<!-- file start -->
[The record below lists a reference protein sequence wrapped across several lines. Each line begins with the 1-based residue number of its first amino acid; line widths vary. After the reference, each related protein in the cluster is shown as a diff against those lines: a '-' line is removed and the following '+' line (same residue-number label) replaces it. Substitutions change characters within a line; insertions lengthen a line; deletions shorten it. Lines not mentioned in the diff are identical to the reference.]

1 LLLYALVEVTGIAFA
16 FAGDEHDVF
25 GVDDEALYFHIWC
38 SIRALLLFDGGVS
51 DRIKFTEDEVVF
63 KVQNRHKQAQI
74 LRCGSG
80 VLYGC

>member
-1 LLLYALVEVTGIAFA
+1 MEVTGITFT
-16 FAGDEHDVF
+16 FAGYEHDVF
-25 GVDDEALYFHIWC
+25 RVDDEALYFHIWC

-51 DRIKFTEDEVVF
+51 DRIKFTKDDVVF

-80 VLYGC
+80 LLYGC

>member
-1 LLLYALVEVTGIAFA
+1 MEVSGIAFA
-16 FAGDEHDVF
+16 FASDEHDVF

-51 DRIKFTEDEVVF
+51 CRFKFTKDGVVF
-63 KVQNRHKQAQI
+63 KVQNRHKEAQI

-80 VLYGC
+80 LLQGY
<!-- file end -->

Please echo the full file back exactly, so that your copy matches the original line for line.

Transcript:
[The record below lists a reference protein sequence wrapped across several lines. Each line begins with the 1-based residue number of its first amino acid; line widths vary. After the reference, each related protein in the cluster is shown as a diff against those lines: a '-' line is removed and the following '+' line (same residue-number label) replaces it. Substitutions change characters within a line; insertions lengthen a line; deletions shorten it. Lines not mentioned in the diff are identical to the reference.]

1 LLLYALVEVTGIAFA
16 FAGDEHDVF
25 GVDDEALYFHIWC
38 SIRALLLFDGGVS
51 DRIKFTEDEVVF
63 KVQNRHKQAQI
74 LRCGSG
80 VLYGC

>member
-1 LLLYALVEVTGIAFA
+1 MEVTGITFT
-16 FAGDEHDVF
+16 FAGYEHDVF
-25 GVDDEALYFHIWC
+25 RVDDEALYFHIWC

-51 DRIKFTEDEVVF
+51 DRIKFTKDDVVF

-80 VLYGC
+80 LLYGC

>member
-1 LLLYALVEVTGIAFA
+1 MEVSGIAFA
-16 FAGDEHDVF
+16 FASDEHDVF

-51 DRIKFTEDEVVF
+51 CRFKFTKDGVVF
-63 KVQNRHKQAQI
+63 KVQNRHKEAQI

-80 VLYGC
+80 LLQGY